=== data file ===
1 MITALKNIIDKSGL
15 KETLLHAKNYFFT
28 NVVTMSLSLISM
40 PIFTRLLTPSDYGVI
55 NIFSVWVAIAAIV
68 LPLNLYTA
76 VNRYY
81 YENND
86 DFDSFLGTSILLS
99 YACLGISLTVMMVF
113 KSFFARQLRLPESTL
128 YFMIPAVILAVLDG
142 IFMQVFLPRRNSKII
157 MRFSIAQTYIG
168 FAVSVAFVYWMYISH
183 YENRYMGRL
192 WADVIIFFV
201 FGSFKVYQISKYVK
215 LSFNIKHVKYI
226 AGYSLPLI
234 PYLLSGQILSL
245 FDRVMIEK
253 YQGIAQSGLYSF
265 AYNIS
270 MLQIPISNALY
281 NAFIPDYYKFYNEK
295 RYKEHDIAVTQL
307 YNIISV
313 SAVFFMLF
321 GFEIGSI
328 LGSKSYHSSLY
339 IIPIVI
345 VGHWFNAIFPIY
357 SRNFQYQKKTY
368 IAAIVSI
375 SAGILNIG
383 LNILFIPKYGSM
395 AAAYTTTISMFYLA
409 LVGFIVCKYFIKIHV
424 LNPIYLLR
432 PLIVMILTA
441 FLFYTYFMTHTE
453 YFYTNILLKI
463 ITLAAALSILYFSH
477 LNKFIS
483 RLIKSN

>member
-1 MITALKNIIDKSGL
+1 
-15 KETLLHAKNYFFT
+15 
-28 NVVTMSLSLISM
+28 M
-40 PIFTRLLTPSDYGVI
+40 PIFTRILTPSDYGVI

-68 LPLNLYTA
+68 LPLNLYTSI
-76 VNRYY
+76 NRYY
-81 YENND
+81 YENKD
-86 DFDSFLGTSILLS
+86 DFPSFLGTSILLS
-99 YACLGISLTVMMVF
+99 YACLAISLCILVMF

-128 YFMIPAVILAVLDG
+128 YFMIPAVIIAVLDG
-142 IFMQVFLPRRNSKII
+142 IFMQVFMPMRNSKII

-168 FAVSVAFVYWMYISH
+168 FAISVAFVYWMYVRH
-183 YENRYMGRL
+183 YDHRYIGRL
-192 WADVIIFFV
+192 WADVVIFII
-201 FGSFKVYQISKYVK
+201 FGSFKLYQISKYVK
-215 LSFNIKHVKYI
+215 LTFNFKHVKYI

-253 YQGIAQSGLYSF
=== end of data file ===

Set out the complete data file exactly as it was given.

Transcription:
1 MITALKNIIDKSGL
15 KETLLHAKNYFFT
28 NVVTMSLSLISM
40 PIFTRLLTPSDYGVI
55 NIFSVWVAIAAIV
68 LPLNLYTA
76 VNRYY
81 YENND
86 DFDSFLGTSILLS
99 YACLGISLTVMMVF
113 KSFFARQLRLPESTL
128 YFMIPAVILAVLDG
142 IFMQVFLPRRNSKII
157 MRFSIAQTYIG
168 FAVSVAFVYWMYISH
183 YENRYMGRL
192 WADVIIFFV
201 FGSFKVYQISKYVK
215 LSFNIKHVKYI
226 AGYSLPLI
234 PYLLSGQILSL
245 FDRVMIEK
253 YQGIAQSGLYSF
265 AYNIS
270 MLQIPISNALY
281 NAFIPDYYKFYNEK
295 RYKEHDIAVTQL
307 YNIISV
313 SAVFFMLF
321 GFEIGSI
328 LGSKSYHSSLY
339 IIPIVI
345 VGHWFNAIFPIY
357 SRNFQYQKKTY
368 IAAIVSI
375 SAGILNIG
383 LNILFIPKYGSM
395 AAAYTTTISMFYLA
409 LVGFIVCKYFIKIHV
424 LNPIYLLR
432 PLIVMILTA
441 FLFYTYFMTHTE
453 YFYTNILLKI
463 ITLAAALSILYFSH
477 LNKFIS
483 RLIKSN

>member
-1 MITALKNIIDKSGL
+1 
-15 KETLLHAKNYFFT
+15 
-28 NVVTMSLSLISM
+28 M
-40 PIFTRLLTPSDYGVI
+40 PIFTRILTPSDYGVI

-68 LPLNLYTA
+68 LPLNLYTSI
-76 VNRYY
+76 NRYY
-81 YENND
+81 YENKD
-86 DFDSFLGTSILLS
+86 DFPSFLGTSILLS
-99 YACLGISLTVMMVF
+99 YACLAISLCILVMF

-128 YFMIPAVILAVLDG
+128 YFMIPAVIIAVLDG
-142 IFMQVFLPRRNSKII
+142 IFMQVFMPMRNSKII

-168 FAVSVAFVYWMYISH
+168 FAISVAFVYWMYVRH
-183 YENRYMGRL
+183 YDHRYIGRL
-192 WADVIIFFV
+192 WADVVIFII
-201 FGSFKVYQISKYVK
+201 FGSFKLYQISKYVK
-215 LSFNIKHVKYI
+215 LTFNFKHVKYI

-253 YQGIAQSGLYSF